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Presidential Debate Viewing
Apollo Theater
September 26, 2008

Written by Meg van Huygen

Hundreds packed the historic Apollo Theater in Harlem on Friday, September 26th, for a free screening of 2008’s first presidential debate. The screening was preceded by a panel of local political pundits, who preached to their own choir pretty unanimously in favor of Senator Obama and against Senator McCain, followed by a rendition of the national anthem by R&B singer Acantha Lang. During her preamble, the panel’s moderator declared the session “purely informational, for you to make your own decision,” whereupon several individuals in the front of the house began chanting Obama’s name. “I’m not surprised,” quipped the moderator.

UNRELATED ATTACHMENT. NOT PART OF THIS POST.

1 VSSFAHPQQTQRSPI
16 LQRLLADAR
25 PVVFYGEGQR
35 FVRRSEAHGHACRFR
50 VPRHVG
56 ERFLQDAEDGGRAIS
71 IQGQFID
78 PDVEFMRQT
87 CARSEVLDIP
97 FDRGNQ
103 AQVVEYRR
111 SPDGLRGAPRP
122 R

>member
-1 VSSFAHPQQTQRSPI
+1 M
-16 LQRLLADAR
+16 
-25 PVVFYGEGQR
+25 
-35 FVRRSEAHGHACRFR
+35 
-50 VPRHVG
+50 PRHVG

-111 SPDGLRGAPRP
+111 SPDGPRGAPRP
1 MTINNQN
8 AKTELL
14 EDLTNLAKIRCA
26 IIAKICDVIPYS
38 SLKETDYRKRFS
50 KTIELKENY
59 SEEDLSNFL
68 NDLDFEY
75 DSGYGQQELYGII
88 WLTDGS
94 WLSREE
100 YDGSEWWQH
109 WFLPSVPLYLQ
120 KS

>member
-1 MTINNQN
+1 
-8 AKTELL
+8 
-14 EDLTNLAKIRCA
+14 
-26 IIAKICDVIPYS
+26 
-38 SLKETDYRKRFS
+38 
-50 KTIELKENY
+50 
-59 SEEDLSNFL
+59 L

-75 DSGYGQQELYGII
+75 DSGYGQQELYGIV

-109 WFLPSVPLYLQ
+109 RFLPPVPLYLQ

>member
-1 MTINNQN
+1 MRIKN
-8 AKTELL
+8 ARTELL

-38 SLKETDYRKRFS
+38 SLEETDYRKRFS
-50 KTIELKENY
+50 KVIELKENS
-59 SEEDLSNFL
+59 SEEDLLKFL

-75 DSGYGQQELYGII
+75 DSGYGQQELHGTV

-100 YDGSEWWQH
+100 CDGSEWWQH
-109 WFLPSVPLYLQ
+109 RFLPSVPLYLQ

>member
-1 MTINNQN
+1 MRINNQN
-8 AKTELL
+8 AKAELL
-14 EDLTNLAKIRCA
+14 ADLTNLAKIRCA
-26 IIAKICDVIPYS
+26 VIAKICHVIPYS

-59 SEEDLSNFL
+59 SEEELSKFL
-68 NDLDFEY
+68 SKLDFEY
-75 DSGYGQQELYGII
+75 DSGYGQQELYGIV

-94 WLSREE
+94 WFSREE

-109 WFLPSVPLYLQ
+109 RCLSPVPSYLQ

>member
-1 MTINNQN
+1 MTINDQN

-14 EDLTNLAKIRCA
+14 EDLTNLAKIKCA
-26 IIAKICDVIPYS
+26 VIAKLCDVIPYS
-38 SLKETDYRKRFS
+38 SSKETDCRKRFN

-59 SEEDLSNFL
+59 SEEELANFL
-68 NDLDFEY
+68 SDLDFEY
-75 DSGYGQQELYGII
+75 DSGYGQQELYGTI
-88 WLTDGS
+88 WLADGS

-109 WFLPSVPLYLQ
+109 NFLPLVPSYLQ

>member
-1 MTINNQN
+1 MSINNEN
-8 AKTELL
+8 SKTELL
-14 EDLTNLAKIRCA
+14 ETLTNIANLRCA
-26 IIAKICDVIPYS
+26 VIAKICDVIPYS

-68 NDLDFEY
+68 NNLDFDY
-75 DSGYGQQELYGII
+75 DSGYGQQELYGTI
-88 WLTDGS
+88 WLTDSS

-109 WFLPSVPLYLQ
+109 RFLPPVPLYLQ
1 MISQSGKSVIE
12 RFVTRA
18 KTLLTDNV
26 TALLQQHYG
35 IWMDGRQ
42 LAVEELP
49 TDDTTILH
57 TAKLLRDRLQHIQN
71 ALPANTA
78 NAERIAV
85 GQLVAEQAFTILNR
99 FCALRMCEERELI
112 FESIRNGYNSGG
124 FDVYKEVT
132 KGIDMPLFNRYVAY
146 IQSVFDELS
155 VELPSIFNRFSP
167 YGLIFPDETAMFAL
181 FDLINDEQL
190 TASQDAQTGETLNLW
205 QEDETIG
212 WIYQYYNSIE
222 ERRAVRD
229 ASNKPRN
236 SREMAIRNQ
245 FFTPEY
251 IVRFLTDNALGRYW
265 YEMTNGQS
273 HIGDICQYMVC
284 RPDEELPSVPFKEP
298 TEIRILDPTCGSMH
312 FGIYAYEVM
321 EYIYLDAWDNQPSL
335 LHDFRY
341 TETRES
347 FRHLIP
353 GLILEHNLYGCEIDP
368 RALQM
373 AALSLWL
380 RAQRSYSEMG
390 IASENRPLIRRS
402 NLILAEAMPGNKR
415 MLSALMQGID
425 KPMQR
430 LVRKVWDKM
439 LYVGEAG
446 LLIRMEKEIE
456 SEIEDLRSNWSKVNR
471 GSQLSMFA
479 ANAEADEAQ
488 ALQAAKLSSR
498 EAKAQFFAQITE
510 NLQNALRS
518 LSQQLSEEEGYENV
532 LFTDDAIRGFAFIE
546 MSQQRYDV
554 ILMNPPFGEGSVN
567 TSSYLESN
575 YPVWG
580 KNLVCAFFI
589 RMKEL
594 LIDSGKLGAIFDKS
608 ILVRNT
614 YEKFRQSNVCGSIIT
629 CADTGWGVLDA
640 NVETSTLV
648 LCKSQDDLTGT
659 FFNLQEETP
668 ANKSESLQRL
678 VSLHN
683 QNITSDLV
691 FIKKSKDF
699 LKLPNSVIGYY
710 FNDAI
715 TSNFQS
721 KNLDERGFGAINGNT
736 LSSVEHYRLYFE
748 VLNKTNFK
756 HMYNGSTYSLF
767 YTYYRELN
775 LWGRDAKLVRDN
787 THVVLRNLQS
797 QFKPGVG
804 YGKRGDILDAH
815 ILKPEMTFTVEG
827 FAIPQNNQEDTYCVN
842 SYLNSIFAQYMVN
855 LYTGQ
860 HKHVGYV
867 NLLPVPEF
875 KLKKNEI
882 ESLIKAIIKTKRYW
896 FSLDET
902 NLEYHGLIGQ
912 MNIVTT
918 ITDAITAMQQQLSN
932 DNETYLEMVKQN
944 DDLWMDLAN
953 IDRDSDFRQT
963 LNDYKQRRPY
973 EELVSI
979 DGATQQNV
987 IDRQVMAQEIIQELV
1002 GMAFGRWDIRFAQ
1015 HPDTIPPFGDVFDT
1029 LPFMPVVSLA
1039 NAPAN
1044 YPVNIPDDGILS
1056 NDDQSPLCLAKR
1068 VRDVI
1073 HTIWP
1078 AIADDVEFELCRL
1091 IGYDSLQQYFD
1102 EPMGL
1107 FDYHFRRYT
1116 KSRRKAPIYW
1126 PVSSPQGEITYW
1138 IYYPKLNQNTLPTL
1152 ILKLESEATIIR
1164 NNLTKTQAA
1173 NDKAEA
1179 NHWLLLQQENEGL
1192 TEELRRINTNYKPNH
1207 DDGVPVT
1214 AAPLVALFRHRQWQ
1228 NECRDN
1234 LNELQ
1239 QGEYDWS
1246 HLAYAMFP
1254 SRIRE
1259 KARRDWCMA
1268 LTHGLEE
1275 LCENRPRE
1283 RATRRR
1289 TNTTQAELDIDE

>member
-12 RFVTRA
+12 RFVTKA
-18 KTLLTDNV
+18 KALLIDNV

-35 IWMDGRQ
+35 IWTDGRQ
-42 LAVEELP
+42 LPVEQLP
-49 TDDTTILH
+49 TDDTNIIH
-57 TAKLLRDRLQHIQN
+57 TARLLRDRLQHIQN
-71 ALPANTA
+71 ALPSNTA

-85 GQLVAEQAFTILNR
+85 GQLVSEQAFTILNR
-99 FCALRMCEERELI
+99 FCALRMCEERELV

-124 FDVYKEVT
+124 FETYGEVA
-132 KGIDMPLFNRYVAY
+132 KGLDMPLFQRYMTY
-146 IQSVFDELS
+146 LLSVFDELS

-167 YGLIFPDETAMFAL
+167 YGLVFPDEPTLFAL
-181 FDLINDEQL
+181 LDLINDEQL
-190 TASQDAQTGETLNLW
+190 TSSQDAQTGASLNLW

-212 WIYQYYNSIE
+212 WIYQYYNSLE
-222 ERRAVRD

The debate itself was punctuated throughout with lusty cheers for Senator Obama, with some rising from their seats to engage in "Arsenio Hall Show"-style woofing, while Senator McCain was generally booed and reviled. Mentions of McCain’s running mate, Governor Sarah Palin, were similarly met. It was difficult not to draw a comparison to the theater’s famed Amateur Night, so rowdy was the theater—the crowd basically stopped short only of doing the Wave in Obama’s name. However, despite the chaos, people seemed to focus on the positive, and spirits were high. Particular enthusiasm was displayed in response to Obama’s pro-education and anti-war agendas.

Following the debate, soul singer Kyle Rifkin closed down the Apollo, performing an impassioned version of Sam Cooke’s “A Change Is Gonna Come,” to an audience more or less crazed with adrenaline. Attendees were then invited to register to vote in the lobby, where some elaborate and fascinating political paraphernalia was displayed, including pennants, homemade signs, T-shirts depicting Obama made up of metal studs, and even wristwatches featuring the senator’s face. Not a single McCain shirt was to be found




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